1.  Something I'm currently taking is making me feel really, really woozy and causing me to crave more sleep than I would crave otherwise.  I don't know precisely what medication it is but I've narrowed it down in terms of which medications aren't causing me to feel that way.  Nothing I'm taking in the morning is causing it.  Nor is the Singulair, Low-Ogestrel, or daily multivitamin I'm taking in the afternoon.  Everything else is up for suspicion.  I know that there's a small chance dicyclomine could be doing this to me, but I don't really think that's it because I've been taking that for awhile and this is something that's only been happening for the past few months.  I wonder which one it is because if so, I'd like to get my doctor to change my prescription there for something that won't make me feel quite as sleepy-headed.  I miss being able to stay up until about 2:00 in the morning chatting with my favorite person in the world, since my extreme sleepiness is robbing me of that ability.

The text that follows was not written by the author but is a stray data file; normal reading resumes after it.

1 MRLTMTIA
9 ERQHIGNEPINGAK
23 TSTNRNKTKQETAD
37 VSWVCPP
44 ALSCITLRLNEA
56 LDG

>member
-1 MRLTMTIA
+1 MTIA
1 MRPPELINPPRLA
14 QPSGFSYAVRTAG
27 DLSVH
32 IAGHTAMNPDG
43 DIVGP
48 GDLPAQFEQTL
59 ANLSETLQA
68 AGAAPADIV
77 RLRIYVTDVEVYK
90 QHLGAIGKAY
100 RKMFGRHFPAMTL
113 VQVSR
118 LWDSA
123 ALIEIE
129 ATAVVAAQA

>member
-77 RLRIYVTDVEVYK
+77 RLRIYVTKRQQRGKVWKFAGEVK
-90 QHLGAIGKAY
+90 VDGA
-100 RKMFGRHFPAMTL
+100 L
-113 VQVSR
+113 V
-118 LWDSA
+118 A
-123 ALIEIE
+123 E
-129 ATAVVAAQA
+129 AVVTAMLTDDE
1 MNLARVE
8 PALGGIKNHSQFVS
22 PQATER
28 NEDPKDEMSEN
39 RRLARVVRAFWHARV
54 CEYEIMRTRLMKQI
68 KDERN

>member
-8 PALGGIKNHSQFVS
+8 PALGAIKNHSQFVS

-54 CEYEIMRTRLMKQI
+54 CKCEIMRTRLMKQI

2.  I've grown accustomed to drinking coffee in the morning, even if it's warm out.  Like this morning, it was warm enough to where I put my hair up in a tight bun and put on a short-sleeved blouse (which is such a ripoff -- it's late November, so it's supposed to be so cold I need sweaters, damn it!), but did I drink a large glass of cool water along with my morning muffin?  Nooooo.  I microwaved water and made myself a big mug of instant coffee.  I nearly drank the entire mug, too.  I think there's something to the daily routine of coffee drinking to where you start to rely upon it like a crutch, and if you skip a day it feels like you're missing out on something.  Perhaps when it comes time for summer I can get into the routine of making iced coffee; there is no way that hot coffee in the morning and 100 degree temperatures in the afternoon would mix.  Robert D. Kaplan even pointed it out in one of his books -- he was traveling through sub-Saharan Africa and talking about how, back at home in the Boston area, he would ordinarily drink a lot of coffee, but in hot climates hot coffee destabilizes the stomach, so he relied on soda while traveling through countries such as Ghana and Cote d'Ivoire.  The same -- or similar -- could apply to where I live, since my town is equidistant to the equator as Kuwait City, and has only a slightly more moderate climate.